If The Neighborhood takes place again next year, I just hope it is done so on a larger scale and marketed in a bigger and better way so that those like myself who benefit from events such as these, can make an effort to attend.
Some of the interesting and innovative brands that made up the Neighborhood this year:
You may or may not already be familiar with this brand that supports the Global Village Initiative, because I hosted a Giveaway with them awhile back. Since then, Teysha has expanded by offering several other brightly colored and patterned products besides just their “Kuna Kicks.” One of the coolest additions to their supply of products is the Guate Boots which are customizable and made to order.
This is a new denim brand with products being handmade out of East Austin. Although there wasn’t much denim to physically check out at their booth, they instead had plenty of awesome handmade leather goods, and is definitely a brand to watch. Creator Richard Cole will be launching a Kickstarter for Paleo Denim soon. It’s about time a denim brand launched in Austin, no?
Need a new tote bag to tote around because of the recent plastic bag ban? The Esperos “Hope” tote is a great option. Esperos is a socially conscious brand based out of Austin which for each bag sold, helps send a child in need to school for a year. The Esperos backpack is their main product which is a classic canvas backpack that besides giving you good karma, is simple and stylish.
Bucketfeet is a sneaker brand that gives different artists from around the country a chance to get their designs onto footwear. Pictured below is local Austin artist Sophie Roach’s design. Not only are these sneakers super cool to look at, but I actually ran into a friend during SXSW who was wearing a pair of Bucketfeet sneakers (they’re awesomely recognizable and distinctive) and he said they were even more comfortable than Vans! They come in several different styles and all kinds of designs.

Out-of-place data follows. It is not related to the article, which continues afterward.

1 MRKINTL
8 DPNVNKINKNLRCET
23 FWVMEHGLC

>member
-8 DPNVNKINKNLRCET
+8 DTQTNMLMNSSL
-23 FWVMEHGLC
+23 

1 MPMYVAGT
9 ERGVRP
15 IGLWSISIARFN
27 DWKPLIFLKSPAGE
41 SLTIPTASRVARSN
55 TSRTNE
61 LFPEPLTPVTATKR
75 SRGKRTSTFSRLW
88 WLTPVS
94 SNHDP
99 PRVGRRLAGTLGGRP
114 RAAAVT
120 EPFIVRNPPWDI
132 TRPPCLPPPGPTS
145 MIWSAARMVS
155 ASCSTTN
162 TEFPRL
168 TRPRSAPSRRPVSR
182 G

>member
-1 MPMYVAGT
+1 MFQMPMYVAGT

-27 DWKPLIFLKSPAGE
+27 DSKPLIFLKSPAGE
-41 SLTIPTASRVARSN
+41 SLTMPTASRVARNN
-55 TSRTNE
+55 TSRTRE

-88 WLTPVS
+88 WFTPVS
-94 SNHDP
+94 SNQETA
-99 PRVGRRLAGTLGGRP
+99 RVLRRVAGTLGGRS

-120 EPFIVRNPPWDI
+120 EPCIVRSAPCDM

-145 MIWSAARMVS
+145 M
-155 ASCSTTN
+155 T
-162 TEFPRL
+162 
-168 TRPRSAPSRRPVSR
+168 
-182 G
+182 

A lot of “feel good” fashion products aren’t always the cutest, it’s true. When I first checked out Thirty One Bits jewelry I didn’t even realize it was completely made of recycled rolled paper! It’s actually pretty amazing. This stuff is cute, unique, good for the environment, AND it brings jobs to women in Uganda.
Bed|Stü is a shoe and accessories company that brings old school traditions into modern day. With their “Cobbler Collection”, each pair of shoes is hand-crafted by a small team of skilled cobblers. Yes, cobblers still exist! The look and feel of these vintage inspired shoes and boots fits in well with the casual style of Austin. Plus, they’re made from high quality materials and are built for comfort and durability.
Ok, I’m not gonna lie, when I saw the Kickstarter video for this new design of jeans I actually thought it might be a joke. The whole concept seemed to be based around the fact that you need a side pocket on your jeans so that you can easily access your smartphone while driving…ummm…please DON’T TEXT AND DRIVE. There should be a disclaimer on these jeans, I swear. When I finally saw the I/O Denim jeans with the “smartphone friendly” side pocket in person during the Neighborhood, I still didn’t quite get what the point was. But, what do I know? If someone had brought the Snuggie to me and asked for my opinion I would have laughed in their face. Maybe I/O Denim is the future.
Did you attend any of the Neighborhood events during SXSW? What did you think? And, of all like 10 of you who attended the panel I spoke on, did I sound like a total idiot, or was I okay?
keep austin stylish